On ophthalmologic examination, the best-corrected visual acuity in both eyes was bilateral 0.9 with the Snellen decimal chart (both eyes had mild myopic astigmatism). No pathology was detected on anterior segment and fundus examination. The macula and optic disc were normal in appearance. Intraocular pressure was normal. The patient's ocular fixation was weak. Smooth-pursuit eye movements were poor but enough (about maintaining target fixation), and saccadic eye movements were hypometric in the horizontal axis (Video 2, available online). During the volitional smooth pursuit, fixation could be achieved with the support of head movement, and oculomotor apraxia was observed (Video 2, available online). Blinking was increased. Conjugated eye movement was impaired, and saccadic eye movements were delayed and were slowed down especially in horizontal gaze. The macula and optic disc were considered normal by optical coherence tomography (Spectralis OCT, Heidelberg, Germany), and a multifocal electroretinogram (Metrovision Vision Monitor MonPackONE, Perenchies, France) was evaluated as artefactive because it was difficult to achieve fixation. Amplitude and latency were normal in the visual evoked potential test (Metrovision Vision Monitor).
Genetic analysis with whole-exon sequencing revealed a P.Lys328SerfsTer2 (c.982_998del) mutation in the APTX gene as homozygous. The same mutation was found to be heterozygous in the patient's father, older sister, and brother.
Autosomal recessive ataxia is a group of neurodegenerative diseases. The early-onset progressive cerebellar AOA clinical phenotype was first distinguished from other ataxias by Aicardi et al.
A mutative APTX gene causes cell death by preventing transcriptional activities in neurons. Fibroblasts from AOA-1 patients are more susceptible to oxidative damage than normal fibroblasts, and increased oxidative DNA damage was found in the cerebellum of AOA-1 patients.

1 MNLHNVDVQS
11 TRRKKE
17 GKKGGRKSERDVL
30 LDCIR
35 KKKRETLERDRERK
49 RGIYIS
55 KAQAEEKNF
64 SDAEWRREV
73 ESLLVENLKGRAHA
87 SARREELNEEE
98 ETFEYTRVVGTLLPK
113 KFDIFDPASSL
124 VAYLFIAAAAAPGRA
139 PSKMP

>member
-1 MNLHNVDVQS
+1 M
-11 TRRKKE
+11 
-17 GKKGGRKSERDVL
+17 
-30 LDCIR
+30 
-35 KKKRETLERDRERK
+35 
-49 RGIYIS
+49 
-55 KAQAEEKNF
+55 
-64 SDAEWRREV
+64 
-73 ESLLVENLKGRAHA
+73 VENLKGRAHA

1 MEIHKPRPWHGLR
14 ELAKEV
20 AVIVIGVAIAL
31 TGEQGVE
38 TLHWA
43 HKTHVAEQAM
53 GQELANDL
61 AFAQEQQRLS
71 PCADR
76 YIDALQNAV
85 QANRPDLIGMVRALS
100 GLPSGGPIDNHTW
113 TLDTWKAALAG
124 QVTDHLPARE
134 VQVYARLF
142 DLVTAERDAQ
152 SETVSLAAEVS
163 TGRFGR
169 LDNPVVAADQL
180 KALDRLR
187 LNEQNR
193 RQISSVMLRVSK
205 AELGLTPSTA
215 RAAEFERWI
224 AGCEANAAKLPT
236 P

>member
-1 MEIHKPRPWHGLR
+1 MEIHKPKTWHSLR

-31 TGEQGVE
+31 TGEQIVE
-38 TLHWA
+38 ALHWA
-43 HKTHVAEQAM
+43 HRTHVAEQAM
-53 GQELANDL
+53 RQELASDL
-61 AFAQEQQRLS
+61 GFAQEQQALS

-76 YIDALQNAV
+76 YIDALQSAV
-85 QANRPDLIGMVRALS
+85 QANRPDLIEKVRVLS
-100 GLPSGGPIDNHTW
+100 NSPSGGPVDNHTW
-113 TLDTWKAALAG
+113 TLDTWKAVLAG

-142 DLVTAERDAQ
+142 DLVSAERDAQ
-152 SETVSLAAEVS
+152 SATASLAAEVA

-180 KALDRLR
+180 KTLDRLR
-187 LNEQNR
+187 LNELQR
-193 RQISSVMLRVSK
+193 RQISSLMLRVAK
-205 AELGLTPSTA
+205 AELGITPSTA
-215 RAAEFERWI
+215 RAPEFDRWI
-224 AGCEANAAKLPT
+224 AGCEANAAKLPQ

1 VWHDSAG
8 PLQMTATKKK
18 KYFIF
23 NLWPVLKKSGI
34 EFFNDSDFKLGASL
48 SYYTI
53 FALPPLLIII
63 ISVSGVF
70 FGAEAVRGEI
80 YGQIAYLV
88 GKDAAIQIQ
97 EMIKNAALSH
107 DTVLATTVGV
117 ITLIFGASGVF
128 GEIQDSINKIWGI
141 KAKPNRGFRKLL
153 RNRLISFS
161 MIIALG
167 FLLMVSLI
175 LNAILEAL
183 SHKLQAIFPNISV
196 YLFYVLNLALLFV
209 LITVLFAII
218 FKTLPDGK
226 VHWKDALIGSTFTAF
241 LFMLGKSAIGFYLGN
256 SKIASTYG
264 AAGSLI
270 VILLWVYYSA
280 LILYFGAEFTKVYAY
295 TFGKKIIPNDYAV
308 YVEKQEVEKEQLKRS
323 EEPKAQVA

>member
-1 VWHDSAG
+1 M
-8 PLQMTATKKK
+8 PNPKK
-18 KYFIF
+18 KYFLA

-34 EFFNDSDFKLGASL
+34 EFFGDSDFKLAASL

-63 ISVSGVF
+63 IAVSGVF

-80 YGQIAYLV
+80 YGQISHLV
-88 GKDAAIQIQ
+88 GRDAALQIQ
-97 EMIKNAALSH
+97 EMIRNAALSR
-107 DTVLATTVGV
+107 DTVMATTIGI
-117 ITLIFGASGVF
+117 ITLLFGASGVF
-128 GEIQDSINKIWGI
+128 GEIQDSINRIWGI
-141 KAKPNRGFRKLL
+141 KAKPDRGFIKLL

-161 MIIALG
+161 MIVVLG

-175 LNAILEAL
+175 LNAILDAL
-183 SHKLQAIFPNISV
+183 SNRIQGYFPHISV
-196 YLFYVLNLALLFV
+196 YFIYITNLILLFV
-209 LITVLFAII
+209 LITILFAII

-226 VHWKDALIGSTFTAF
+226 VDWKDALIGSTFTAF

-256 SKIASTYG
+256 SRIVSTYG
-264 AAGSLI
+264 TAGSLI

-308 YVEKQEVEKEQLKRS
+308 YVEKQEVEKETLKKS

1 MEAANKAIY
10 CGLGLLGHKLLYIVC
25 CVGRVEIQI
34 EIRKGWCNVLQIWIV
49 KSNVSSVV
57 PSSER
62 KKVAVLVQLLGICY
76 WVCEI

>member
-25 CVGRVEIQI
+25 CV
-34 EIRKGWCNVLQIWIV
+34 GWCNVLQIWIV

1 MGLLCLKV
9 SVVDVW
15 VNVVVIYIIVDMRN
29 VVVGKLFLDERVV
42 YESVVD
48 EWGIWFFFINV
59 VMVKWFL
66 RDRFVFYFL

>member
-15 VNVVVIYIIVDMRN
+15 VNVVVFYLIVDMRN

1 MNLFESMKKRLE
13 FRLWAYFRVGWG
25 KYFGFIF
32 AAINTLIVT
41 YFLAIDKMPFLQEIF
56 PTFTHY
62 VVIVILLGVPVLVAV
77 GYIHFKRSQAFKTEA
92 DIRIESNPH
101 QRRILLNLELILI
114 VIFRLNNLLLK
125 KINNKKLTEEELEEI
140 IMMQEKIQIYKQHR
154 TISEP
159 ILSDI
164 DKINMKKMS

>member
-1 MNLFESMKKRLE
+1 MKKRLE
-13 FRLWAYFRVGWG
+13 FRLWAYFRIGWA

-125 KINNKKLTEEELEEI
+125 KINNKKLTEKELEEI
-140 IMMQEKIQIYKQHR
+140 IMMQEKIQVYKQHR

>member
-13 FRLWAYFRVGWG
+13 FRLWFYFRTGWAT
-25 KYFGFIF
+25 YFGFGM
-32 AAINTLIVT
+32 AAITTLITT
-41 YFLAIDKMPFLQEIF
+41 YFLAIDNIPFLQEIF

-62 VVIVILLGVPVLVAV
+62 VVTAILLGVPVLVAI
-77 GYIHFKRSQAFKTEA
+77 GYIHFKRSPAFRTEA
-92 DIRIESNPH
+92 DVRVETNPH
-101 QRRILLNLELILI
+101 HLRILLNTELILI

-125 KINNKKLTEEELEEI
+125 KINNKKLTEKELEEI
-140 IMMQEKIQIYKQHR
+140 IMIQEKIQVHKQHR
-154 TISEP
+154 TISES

Neuropathologically, severe Purkinje cell loss and neuronal loss in the dorsal root ganglia and anterior horn were detected. This is caused by a mutation in the APTX gene, which encodes the aprataxin protein. Aprataxin protein is a nuclear protein required for single-stranded DNA repair. The loss of function of this protein causes the repair of single-stranded DNA damage not to be restored.
Although cortical atrophy was not observed in our patient, cerebellar atrophy was detected. Ophthalmologically, oculomotor apraxia was quite evident in head tracking, increased blinking, fixation failure, and saccadic hypometry. No retinal and optic nerve pathology was observed in electrophysiologic tests. Ocular findings were present, mostly in the form of ocular movement disorder.
A previous study found oculomotor apraxia, gaze-evoked nystagmus, and extraocular ophthalmoplegia at an earlier age and at a higher rate in patients with the homozygous c.689_690insT mutation.
Although it is thought that there is a correlation between genotype and phenotype, this case has severe ataxia and oculomotor apraxia with severe genome deletion. Head thrust and abnormal eye movement are recognized as initial symptoms in <10% of cases, although gaze-evoked nystagmus is reportedly present in >70% of AOA-1 cases.
In conclusion, our patient has a very rare case of AOA-1 published in Turkey that is supported by genetic testing. Our purpose in presenting this case is to show that oculomotor apraxia is the predominant ocular finding in this patient with severe cerebellar and neuropathic findings.
Footnotes and Disclosure
The authors have no proprietary or commercial interest in any materials discussed in this correspondence.